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Unread 02-27-2002, 05:16 PM   #1
Jim
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A little help. Is a "Radial" Capacitor the same as a "Polarized" Capacitor?

I decided to build a single LM350T voltage regulator for my dual 120MM Panaflo's but I cannot locate a "polarized" 1 MF capacitor.

I have performed numerous searches on several electronics parts seller sites with no success.

Need your help on this.

Jim
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Unread 02-27-2002, 07:20 PM   #2
Mr Evil
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'Polarized' means that you can only apply a DC voltage in one direction - the other direction will make it start outgassing (i.e it will die). Almost all electrolytic capacitors and tantalum capacitors are polarized. Make sure you observe the polarity when using them (they will be marked with a + for the positive terminal).

'Radial' and 'axial' refers to the way the leads are attached. Axial leads are one at each end, and radial is both at one end. This has nothing to do with whether or not it is polarized.
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Unread 02-27-2002, 09:03 PM   #3
Jim
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MrEvil-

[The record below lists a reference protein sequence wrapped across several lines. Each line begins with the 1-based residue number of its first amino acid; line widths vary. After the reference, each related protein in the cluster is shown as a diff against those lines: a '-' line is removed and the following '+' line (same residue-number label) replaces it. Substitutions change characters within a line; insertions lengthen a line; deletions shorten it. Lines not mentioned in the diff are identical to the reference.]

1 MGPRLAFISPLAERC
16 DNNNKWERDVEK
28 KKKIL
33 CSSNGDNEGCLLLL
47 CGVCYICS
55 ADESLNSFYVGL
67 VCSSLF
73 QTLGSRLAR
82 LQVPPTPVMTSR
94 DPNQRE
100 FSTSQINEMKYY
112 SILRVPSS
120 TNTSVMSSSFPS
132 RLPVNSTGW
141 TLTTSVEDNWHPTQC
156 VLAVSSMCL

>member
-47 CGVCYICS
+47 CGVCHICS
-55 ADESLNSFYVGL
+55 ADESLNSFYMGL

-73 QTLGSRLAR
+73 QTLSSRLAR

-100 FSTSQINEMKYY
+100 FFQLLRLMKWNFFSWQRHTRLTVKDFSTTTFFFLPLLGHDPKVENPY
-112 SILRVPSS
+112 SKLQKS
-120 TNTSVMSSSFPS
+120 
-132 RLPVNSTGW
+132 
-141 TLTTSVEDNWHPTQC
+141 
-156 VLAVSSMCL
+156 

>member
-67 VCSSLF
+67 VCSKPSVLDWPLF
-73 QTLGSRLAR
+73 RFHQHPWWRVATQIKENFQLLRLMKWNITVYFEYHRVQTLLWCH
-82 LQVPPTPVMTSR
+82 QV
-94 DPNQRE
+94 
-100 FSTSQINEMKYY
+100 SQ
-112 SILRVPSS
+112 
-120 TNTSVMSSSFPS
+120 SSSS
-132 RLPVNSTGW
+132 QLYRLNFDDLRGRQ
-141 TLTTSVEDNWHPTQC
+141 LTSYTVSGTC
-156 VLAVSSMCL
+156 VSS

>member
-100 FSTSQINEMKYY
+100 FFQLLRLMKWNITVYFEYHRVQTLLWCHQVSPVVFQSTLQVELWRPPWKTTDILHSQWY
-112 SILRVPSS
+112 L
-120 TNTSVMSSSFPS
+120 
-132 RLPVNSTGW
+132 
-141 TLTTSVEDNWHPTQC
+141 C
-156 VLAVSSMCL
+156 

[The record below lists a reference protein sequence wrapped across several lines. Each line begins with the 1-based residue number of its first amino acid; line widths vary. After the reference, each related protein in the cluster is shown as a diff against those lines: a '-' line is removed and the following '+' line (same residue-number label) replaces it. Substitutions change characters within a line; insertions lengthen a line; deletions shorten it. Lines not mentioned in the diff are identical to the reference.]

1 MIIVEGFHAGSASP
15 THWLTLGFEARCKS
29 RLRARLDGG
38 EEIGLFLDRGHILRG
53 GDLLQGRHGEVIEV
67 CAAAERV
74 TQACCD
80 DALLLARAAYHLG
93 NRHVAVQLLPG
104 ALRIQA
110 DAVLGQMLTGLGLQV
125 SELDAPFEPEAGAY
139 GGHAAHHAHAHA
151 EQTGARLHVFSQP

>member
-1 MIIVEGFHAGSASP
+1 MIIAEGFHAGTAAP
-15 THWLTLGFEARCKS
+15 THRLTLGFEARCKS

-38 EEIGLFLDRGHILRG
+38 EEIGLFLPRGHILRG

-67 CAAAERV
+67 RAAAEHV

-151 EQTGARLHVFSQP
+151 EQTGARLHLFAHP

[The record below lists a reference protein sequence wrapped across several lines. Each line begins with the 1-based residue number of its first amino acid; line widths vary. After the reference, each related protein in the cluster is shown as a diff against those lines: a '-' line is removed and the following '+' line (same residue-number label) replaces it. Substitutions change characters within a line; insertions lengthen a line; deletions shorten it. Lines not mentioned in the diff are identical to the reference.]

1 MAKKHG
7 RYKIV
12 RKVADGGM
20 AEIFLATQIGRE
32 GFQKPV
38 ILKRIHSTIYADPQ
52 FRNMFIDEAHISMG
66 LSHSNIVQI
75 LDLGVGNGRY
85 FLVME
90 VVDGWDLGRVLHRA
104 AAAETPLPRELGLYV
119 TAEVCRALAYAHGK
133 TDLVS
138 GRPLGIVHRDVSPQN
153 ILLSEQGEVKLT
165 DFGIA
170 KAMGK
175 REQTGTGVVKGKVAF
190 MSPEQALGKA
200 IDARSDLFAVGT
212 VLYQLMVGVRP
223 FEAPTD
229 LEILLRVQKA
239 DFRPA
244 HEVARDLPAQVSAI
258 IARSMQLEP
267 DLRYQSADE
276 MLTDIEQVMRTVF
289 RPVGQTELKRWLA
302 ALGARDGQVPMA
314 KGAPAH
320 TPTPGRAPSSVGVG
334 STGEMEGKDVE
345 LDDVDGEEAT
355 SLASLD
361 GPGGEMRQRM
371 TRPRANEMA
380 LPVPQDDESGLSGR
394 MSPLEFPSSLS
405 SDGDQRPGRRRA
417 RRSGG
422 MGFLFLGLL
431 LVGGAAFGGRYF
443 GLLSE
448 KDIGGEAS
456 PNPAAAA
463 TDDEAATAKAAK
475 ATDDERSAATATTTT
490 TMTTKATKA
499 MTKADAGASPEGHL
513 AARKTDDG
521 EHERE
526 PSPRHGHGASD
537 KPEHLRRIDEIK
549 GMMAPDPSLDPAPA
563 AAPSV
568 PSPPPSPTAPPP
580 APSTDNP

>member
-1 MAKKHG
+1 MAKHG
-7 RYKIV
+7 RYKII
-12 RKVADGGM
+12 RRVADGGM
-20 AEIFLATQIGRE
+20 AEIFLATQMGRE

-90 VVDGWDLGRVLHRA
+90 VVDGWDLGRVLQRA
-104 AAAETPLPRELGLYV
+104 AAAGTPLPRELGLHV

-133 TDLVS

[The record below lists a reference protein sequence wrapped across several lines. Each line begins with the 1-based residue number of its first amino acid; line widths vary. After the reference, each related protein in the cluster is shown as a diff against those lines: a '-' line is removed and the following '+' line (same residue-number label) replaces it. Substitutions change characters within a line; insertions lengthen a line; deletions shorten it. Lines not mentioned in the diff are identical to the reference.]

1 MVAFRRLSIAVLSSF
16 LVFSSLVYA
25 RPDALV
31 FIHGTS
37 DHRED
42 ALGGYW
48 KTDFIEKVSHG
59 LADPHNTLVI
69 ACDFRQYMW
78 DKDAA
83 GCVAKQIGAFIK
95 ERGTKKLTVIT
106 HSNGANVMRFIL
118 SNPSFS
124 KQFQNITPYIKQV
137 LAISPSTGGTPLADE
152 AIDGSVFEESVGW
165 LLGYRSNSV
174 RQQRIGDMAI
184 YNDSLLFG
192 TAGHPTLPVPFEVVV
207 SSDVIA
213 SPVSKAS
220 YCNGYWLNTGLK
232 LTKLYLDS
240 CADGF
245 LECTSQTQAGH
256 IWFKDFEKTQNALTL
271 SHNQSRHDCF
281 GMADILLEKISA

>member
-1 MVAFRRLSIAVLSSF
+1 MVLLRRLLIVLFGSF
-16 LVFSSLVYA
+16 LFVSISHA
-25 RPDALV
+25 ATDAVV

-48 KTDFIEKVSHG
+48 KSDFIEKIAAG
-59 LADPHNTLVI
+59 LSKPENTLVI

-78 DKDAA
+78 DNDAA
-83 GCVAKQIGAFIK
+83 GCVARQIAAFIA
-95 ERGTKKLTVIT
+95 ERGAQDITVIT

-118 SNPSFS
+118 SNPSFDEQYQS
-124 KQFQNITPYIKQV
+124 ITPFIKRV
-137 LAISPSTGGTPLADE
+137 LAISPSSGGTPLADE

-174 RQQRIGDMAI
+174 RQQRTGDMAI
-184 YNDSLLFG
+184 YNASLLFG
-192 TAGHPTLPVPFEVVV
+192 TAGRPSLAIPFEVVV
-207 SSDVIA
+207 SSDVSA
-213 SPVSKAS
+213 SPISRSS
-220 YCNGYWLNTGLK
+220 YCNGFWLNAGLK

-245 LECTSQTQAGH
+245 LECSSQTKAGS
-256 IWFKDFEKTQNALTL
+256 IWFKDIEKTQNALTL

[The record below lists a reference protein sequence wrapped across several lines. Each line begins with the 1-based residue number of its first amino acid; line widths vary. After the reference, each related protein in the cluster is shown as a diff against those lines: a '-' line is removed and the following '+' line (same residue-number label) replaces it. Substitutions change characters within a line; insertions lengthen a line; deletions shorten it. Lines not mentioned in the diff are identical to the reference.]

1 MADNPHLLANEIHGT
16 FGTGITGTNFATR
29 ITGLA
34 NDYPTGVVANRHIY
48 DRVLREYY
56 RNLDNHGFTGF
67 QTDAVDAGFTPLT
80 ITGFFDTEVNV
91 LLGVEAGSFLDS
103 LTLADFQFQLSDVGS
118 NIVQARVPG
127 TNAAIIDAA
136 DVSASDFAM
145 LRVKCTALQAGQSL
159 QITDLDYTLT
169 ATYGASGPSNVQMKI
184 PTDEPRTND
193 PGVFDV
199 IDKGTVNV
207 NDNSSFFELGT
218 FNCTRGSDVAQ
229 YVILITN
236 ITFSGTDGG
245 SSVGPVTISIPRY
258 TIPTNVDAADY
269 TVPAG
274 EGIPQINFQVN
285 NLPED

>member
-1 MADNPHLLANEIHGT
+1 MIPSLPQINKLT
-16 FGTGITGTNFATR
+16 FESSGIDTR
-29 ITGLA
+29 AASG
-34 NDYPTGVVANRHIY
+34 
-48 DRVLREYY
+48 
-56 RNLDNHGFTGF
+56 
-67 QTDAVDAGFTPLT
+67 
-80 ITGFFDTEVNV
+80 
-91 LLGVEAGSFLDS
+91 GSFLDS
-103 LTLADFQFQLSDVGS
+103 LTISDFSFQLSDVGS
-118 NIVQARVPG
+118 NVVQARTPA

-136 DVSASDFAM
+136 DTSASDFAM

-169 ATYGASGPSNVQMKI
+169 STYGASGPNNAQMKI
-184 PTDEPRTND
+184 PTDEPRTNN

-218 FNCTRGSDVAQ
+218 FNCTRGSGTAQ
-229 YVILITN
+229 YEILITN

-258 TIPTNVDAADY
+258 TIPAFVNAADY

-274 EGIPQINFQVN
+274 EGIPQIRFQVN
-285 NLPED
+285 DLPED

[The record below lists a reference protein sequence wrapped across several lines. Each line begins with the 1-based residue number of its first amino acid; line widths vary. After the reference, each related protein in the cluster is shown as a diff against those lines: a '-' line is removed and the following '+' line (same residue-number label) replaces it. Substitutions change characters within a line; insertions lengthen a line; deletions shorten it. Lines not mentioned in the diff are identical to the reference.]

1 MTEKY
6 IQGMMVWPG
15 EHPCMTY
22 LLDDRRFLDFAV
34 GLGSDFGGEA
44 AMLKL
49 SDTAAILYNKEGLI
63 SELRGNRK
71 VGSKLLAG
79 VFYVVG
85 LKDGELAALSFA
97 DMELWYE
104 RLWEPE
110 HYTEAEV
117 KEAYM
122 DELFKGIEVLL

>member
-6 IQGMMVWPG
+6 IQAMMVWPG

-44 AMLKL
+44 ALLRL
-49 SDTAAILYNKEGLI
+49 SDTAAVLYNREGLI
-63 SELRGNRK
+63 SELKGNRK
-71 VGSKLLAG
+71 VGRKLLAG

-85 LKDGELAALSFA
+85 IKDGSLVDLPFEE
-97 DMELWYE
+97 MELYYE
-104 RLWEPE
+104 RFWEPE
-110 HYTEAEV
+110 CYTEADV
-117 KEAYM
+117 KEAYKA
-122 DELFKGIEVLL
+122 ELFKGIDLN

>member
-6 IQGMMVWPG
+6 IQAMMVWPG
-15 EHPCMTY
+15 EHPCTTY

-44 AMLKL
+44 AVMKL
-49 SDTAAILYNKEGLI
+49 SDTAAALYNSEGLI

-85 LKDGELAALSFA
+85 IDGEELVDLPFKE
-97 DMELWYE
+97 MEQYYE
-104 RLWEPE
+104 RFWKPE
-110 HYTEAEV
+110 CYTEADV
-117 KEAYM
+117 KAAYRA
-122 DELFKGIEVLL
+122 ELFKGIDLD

Thanks for the info. Now if I could just locate a polarized 1 uf capacitor for this project.

Jim
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Unread 02-27-2002, 09:55 PM   #4
DigitalChaos
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you dont need the exact caps for that... just get somethin atleast those sizes. the caps just smooth out the voltage. bigger caps = more potential smoothing
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Unread 02-27-2002, 10:08 PM   #5
Jim
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Digital-

Hear me out. I am not very knowledgeable about the various descriptions used to specify some of these parts.

Yes, I know what a capacitor, resistor, potentiometer is etc. but the variety is not my best subject. The building of this regulator calls for a polarized cap, and I just would rather not mess up. If I knew all the ins and outs I could substitute, but I just don't. Now if we were talking about substituting a circuit breaker or a motor starter for you house or factory I can improvise in a second. But in this case I am a little confused.

Heck Radio Shack didn't even have one, maybe a different store?



Jim
Go here to see what I want to build using the LM 350, for greater capacity.
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Unread 02-27-2002, 10:21 PM   #6
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You should be able to use any type of capacitor in place of C2 in that circuit, as long as it is at least 1uF and rated for more than the maximum output voltage you will use. The main reason to favour polarized types (electrolytic and tantalum) is that they are smaller and cheaper for the same size and voltage rating compared to other types.